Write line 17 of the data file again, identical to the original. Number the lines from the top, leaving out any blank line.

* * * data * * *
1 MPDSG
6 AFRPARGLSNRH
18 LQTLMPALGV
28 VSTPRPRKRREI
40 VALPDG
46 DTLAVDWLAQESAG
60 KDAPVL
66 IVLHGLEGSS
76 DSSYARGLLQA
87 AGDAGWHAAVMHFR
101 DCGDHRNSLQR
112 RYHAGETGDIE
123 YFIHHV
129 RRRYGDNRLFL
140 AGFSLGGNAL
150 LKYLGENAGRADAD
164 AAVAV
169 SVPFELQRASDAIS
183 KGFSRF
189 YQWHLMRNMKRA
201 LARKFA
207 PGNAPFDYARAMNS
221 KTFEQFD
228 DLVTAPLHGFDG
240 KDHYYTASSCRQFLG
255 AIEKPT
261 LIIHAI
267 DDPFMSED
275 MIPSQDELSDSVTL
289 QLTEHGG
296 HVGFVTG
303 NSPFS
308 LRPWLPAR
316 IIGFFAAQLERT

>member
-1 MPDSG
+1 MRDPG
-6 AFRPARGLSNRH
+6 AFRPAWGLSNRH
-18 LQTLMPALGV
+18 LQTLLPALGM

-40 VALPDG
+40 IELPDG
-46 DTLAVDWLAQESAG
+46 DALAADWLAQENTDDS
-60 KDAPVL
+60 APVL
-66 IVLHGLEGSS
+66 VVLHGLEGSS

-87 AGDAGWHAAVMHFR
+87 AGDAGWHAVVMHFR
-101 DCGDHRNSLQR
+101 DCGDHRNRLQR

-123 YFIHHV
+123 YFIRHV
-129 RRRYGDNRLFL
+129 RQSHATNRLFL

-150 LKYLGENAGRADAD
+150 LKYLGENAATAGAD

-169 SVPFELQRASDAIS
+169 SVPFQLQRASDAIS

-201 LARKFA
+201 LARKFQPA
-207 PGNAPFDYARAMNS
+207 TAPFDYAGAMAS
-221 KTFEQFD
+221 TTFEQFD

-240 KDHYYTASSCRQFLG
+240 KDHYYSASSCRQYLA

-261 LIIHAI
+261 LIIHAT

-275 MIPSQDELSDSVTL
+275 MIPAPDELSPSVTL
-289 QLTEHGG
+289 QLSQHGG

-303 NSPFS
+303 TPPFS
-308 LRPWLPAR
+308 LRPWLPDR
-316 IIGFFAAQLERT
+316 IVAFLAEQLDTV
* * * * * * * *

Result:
164 AAVAV